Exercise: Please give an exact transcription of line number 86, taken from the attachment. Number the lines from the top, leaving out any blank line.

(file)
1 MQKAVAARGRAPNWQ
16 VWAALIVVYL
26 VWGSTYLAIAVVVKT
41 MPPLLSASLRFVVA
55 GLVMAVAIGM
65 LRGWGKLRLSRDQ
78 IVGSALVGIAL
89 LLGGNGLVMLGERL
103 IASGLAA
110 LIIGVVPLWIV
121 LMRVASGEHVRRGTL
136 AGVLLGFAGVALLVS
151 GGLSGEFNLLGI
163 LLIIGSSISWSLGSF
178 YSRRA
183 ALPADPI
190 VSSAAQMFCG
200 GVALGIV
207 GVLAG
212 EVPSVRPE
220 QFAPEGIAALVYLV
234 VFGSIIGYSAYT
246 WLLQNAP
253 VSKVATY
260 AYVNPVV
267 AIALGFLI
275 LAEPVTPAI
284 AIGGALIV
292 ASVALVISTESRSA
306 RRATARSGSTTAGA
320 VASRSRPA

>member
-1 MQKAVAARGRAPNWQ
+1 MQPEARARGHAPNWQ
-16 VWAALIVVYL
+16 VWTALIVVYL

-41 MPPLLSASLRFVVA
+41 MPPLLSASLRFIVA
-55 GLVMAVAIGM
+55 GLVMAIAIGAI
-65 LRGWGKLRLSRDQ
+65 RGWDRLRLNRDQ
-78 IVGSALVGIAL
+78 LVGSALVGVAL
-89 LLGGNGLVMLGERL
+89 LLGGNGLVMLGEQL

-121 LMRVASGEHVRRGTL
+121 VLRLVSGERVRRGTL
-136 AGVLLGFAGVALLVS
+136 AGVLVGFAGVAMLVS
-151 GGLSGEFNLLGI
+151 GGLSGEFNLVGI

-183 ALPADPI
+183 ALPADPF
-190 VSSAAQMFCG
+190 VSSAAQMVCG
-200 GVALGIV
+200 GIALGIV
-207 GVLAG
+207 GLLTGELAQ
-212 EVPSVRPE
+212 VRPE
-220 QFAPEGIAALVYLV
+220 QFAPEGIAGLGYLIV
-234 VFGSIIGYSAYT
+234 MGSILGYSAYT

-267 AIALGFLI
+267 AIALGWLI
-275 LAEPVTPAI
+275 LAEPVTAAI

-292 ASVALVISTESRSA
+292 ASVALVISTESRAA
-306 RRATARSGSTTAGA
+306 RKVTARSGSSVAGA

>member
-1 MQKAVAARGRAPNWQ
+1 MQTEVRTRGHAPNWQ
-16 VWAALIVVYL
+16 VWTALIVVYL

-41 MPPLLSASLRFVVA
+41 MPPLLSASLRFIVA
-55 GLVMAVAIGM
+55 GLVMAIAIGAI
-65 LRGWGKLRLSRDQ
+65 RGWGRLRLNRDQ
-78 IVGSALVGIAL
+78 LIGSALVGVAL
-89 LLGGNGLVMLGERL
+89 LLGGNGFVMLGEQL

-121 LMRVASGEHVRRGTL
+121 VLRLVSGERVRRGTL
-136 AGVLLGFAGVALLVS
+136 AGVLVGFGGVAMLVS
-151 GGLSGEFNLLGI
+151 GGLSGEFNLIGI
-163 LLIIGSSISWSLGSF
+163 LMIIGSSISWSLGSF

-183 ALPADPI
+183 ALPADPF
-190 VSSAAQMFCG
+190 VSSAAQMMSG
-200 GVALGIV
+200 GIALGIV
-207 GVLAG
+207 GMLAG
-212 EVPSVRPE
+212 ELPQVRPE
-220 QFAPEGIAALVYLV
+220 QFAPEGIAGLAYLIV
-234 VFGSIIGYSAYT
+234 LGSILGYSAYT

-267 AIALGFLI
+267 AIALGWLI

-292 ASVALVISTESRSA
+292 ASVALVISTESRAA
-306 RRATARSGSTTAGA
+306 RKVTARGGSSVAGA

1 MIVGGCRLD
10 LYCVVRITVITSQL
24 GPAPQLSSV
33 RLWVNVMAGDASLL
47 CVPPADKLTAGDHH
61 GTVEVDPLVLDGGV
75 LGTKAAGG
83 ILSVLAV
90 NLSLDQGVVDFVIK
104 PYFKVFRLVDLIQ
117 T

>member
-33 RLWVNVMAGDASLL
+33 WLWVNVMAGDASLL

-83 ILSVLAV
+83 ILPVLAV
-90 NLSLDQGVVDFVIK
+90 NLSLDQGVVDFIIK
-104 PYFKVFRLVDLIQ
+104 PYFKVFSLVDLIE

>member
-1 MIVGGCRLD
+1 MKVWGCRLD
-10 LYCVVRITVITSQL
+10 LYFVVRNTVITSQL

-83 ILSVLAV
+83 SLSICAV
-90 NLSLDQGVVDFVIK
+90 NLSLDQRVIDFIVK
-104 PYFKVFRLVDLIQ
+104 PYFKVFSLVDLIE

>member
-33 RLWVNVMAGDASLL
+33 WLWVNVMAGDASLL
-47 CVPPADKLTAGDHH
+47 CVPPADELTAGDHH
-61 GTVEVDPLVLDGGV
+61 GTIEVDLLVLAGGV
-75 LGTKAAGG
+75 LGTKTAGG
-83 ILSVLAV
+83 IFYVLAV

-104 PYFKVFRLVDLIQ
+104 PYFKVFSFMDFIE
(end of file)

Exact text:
-78 IVGSALVGIAL